The 80/20 Rule for Network Automation

Does a network engineer need to now do software development? Is that the direction the industry is going?

Jason Edelman has had some thoughts on this, and finally wrote out a comprehensive post of the subject. Automation still needs to serve as the backbone of any network administration, and Jason thinks it should be the rule 80% of the time. The automation tools are complex in themselves, and working with them this often should make any team well familiar with them and their nuances.

Programming or software development isn’t so much that is needed by network engineers as the ability to script. Jason pegs this as 20% of the job. This means scripting off the automation tools already in use, adding to their functionality.

There may be a perceived pressure that a network engineer now has to be able to write production ready code, but in Jason’s experience, that’s just not the case.

Jason wrote this piece in response to Matt Oswalt’s Learn Programming or Perish(?).

Matt Oswalt and Jason Edelman at Networking Field Day

Jason Edelman’s Blog comments:

I’ve had a general thought I’ve wanted to write about for quite some time now and after just seeing Matt Oswalt’s latest post Learn Programming or Perish(?), the thought finally makes it to paper so to speak in this post. The thought I want to expand on is something I say quite a bit as I talk about network automation. It is automate when you can, program when you must.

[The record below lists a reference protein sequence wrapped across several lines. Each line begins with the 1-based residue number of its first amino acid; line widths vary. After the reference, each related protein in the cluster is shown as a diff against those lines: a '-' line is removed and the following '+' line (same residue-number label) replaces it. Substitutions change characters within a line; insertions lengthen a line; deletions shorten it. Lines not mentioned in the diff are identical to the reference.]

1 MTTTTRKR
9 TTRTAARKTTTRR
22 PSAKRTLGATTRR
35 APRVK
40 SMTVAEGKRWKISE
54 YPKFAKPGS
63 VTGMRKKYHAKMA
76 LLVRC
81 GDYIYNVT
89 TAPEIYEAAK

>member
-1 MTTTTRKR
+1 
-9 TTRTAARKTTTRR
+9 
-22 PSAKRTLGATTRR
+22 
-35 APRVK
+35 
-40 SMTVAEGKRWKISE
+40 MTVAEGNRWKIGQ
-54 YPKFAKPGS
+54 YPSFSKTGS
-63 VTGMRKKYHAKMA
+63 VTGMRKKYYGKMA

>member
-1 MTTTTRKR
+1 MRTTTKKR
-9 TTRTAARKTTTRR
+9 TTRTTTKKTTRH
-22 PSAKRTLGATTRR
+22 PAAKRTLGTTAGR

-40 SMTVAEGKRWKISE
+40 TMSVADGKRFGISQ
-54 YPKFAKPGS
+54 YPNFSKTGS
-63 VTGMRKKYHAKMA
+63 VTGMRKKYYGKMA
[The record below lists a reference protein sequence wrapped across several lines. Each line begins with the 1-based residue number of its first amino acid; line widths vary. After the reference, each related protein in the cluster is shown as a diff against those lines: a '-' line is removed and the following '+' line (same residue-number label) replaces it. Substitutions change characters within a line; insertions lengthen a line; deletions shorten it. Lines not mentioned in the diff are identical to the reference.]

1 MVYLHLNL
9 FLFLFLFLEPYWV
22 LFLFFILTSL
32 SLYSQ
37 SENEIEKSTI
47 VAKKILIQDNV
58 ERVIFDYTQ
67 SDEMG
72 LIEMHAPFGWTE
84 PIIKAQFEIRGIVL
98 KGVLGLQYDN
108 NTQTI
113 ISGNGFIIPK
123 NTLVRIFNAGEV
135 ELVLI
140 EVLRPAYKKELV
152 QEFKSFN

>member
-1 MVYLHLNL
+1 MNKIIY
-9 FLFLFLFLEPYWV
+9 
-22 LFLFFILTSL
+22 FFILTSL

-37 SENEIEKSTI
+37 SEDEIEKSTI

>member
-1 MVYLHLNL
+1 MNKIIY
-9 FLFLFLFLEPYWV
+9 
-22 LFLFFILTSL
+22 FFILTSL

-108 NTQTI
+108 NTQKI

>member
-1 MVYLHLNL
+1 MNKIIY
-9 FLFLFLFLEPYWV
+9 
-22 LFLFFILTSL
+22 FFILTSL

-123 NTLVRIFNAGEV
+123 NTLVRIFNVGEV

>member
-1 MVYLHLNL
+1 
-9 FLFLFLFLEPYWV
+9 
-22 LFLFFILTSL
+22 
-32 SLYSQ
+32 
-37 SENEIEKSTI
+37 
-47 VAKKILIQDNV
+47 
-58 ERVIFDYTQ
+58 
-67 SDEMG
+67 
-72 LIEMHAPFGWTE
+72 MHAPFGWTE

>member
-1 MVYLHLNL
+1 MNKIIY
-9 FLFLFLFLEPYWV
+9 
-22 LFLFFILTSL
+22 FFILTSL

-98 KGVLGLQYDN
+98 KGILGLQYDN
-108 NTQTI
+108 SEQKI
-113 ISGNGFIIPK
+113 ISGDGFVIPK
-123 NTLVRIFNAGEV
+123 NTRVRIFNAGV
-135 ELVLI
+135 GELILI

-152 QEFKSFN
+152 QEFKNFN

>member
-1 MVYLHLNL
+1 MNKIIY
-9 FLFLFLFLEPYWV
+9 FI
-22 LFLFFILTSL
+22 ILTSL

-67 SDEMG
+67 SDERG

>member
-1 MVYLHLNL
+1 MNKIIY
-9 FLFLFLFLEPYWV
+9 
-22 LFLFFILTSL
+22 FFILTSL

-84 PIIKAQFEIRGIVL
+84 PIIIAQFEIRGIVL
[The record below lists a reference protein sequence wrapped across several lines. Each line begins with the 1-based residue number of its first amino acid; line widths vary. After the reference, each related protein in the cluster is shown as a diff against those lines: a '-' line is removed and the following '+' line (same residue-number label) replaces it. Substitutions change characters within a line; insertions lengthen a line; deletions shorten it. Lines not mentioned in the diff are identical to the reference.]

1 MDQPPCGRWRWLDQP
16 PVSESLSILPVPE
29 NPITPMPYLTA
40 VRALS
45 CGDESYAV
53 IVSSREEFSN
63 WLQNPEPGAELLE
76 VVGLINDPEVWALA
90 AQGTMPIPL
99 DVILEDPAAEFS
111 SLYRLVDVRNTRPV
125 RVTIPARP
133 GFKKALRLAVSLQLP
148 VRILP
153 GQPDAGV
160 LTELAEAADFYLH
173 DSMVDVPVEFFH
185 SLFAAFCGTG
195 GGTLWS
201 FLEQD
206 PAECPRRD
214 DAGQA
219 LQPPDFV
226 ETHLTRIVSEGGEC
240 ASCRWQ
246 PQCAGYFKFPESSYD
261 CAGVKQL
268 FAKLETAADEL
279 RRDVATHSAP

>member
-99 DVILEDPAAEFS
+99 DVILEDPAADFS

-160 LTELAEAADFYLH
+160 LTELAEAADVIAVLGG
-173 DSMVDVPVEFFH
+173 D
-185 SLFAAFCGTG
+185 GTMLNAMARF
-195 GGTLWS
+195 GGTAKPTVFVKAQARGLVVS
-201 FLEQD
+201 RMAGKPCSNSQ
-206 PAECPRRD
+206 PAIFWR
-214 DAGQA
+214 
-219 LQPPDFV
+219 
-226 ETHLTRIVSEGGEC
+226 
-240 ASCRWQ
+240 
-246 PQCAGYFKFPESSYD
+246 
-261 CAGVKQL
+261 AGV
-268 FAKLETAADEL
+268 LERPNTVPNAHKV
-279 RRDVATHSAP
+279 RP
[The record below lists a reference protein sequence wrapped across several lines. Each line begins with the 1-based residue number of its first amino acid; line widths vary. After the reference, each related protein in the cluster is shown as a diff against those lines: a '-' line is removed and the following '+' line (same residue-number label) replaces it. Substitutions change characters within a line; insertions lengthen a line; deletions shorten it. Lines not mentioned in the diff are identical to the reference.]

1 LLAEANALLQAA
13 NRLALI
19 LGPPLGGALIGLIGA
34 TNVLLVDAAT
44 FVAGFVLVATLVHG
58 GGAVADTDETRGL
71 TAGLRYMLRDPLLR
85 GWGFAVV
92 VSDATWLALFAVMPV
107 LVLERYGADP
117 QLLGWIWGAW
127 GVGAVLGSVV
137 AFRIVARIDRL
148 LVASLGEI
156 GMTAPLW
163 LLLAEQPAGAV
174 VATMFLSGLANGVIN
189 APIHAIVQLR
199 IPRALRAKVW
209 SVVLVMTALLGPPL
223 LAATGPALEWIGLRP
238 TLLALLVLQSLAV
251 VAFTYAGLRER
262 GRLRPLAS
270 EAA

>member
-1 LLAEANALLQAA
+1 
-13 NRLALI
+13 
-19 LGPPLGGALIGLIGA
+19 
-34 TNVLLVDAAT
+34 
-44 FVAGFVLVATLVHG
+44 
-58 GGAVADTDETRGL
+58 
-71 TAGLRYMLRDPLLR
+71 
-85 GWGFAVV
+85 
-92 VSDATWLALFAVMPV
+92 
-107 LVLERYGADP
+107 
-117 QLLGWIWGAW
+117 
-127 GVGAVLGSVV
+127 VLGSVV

After reading Matt’s post, I’ll re-phrase to automate when you can, script when you must specifically targeting network engineers (note: even though this is what I mean, the word script makes it a bit clearer). This is a twist on the network industry’s old saying of switch when you can, route when you must.

Read more at: Automate When You Can, Program When You Must

About the author

Rich Stroffolino

Rich has been a tech enthusiast since he first used the speech simulator on a Magnavox Odyssey². Current areas of interest include ZFS, the false hopes of memristors, and the oral history of Transmeta.

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